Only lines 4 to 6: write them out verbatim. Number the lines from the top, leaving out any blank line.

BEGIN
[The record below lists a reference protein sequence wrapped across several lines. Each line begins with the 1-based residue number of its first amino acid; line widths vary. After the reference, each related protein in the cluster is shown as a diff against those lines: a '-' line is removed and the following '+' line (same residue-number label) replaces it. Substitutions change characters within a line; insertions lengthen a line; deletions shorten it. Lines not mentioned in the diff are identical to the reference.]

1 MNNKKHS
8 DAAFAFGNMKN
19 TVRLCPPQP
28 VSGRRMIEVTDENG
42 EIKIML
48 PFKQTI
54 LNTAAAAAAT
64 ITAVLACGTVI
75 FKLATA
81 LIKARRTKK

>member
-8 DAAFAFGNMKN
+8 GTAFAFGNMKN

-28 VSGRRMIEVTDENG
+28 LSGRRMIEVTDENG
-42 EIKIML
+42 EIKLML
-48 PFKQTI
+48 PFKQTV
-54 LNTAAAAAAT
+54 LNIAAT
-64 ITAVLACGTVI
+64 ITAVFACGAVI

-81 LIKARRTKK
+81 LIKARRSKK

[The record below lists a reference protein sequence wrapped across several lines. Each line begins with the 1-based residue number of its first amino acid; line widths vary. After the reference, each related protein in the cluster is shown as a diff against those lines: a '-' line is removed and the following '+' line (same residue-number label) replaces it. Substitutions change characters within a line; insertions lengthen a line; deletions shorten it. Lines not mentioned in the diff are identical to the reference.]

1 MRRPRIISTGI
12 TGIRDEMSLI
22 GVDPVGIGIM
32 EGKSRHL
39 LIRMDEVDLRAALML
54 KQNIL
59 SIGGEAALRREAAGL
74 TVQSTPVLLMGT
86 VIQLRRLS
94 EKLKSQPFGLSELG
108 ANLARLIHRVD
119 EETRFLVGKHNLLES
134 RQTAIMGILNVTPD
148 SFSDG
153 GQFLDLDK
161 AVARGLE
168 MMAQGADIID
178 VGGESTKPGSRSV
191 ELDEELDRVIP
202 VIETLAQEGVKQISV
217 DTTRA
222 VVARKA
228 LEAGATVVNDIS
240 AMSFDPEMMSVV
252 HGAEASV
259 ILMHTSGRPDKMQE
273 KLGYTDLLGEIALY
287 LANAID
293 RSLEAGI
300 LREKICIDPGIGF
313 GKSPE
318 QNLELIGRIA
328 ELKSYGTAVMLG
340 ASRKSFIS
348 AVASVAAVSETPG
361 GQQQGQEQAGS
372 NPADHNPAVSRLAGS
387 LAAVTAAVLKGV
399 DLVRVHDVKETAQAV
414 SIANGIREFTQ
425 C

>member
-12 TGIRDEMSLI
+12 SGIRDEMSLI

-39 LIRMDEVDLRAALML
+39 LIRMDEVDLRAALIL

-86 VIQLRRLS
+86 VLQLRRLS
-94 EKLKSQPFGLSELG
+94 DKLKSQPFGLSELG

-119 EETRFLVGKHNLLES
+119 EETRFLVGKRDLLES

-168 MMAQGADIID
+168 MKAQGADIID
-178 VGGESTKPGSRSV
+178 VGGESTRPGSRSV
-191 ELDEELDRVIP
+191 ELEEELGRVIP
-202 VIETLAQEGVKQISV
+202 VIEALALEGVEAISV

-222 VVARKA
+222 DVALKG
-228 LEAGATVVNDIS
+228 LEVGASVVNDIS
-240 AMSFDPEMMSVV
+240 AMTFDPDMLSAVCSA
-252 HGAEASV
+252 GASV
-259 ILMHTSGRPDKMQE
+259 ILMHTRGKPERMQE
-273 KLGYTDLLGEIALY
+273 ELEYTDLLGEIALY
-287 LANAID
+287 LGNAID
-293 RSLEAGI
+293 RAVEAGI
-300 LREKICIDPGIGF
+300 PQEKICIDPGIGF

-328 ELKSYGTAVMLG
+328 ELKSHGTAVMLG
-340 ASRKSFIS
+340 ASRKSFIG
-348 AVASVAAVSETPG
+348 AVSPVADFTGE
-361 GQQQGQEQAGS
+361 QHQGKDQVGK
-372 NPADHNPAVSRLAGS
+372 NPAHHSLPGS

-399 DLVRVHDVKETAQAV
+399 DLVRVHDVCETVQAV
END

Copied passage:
19 TVRLCPPQP
28 VSGRRMIEVTDENG
42 EIKIML